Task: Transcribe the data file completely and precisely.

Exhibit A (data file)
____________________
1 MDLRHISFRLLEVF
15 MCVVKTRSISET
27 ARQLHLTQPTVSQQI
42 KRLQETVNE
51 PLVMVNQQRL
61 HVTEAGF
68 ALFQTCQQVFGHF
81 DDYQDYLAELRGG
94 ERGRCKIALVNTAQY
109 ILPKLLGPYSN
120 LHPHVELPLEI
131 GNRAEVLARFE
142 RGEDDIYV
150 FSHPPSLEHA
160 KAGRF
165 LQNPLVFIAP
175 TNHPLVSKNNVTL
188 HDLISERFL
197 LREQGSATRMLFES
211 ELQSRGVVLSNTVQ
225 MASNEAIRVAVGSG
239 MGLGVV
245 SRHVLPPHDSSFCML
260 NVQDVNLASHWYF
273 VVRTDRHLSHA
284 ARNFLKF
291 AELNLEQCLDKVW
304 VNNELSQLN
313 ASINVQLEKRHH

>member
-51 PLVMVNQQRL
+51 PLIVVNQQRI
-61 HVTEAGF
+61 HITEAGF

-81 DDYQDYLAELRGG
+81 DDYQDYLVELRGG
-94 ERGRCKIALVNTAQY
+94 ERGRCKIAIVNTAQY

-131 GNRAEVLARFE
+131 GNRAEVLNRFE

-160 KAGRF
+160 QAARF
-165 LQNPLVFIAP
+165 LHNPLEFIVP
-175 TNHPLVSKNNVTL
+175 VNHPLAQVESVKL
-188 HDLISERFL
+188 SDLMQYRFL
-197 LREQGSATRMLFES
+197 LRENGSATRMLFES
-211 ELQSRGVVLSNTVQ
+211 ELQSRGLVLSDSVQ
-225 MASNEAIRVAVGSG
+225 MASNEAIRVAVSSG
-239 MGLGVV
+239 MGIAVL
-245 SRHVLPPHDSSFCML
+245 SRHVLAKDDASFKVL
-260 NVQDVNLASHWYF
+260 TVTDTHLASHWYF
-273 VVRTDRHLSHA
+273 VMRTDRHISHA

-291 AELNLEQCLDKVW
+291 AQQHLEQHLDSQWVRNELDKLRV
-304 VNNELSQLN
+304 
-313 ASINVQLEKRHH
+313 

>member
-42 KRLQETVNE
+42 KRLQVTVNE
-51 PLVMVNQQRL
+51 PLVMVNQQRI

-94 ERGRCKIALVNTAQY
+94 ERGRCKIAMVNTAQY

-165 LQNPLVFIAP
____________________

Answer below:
1 MDLRHISFRLLEVF
15 MCVVKTRSISET
27 ARQLHLTQPTVSQQI
42 KRLQETVNE
51 PLVMVNQQRL
61 HVTEAGF
68 ALFQTCQQVFGHF
81 DDYQDYLAELRGG
94 ERGRCKIALVNTAQY
109 ILPKLLGPYSN
120 LHPHVELPLEI
131 GNRAEVLARFE
142 RGEDDIYV
150 FSHPPSLEHA
160 KAGRF
165 LQNPLVFIAP
175 TNHPLVSKNNVTL
188 HDLISERFL
197 LREQGSATRMLFES
211 ELQSRGVVLSNTVQ
225 MASNEAIRVAVGSG
239 MGLGVV
245 SRHVLPPHDSSFCML
260 NVQDVNLASHWYF
273 VVRTDRHLSHA
284 ARNFLKF
291 AELNLEQCLDKVW
304 VNNELSQLN
313 ASINVQLEKRHH

>member
-51 PLVMVNQQRL
+51 PLIVVNQQRI
-61 HVTEAGF
+61 HITEAGF

-81 DDYQDYLAELRGG
+81 DDYQDYLVELRGG
-94 ERGRCKIALVNTAQY
+94 ERGRCKIAIVNTAQY

-131 GNRAEVLARFE
+131 GNRAEVLNRFE

-160 KAGRF
+160 QAARF
-165 LQNPLVFIAP
+165 LHNPLEFIVP
-175 TNHPLVSKNNVTL
+175 VNHPLAQVESVKL
-188 HDLISERFL
+188 SDLMQYRFL
-197 LREQGSATRMLFES
+197 LRENGSATRMLFES
-211 ELQSRGVVLSNTVQ
+211 ELQSRGLVLSDSVQ
-225 MASNEAIRVAVGSG
+225 MASNEAIRVAVSSG
-239 MGLGVV
+239 MGIAVL
-245 SRHVLPPHDSSFCML
+245 SRHVLAKDDASFKVL
-260 NVQDVNLASHWYF
+260 TVTDTHLASHWYF
-273 VVRTDRHLSHA
+273 VMRTDRHISHA

-291 AELNLEQCLDKVW
+291 AQQHLEQHLDSQWVRNELDKLRV
-304 VNNELSQLN
+304 
-313 ASINVQLEKRHH
+313 

>member
-42 KRLQETVNE
+42 KRLQVTVNE
-51 PLVMVNQQRL
+51 PLVMVNQQRI

-94 ERGRCKIALVNTAQY
+94 ERGRCKIAMVNTAQY

-165 LQNPLVFIAP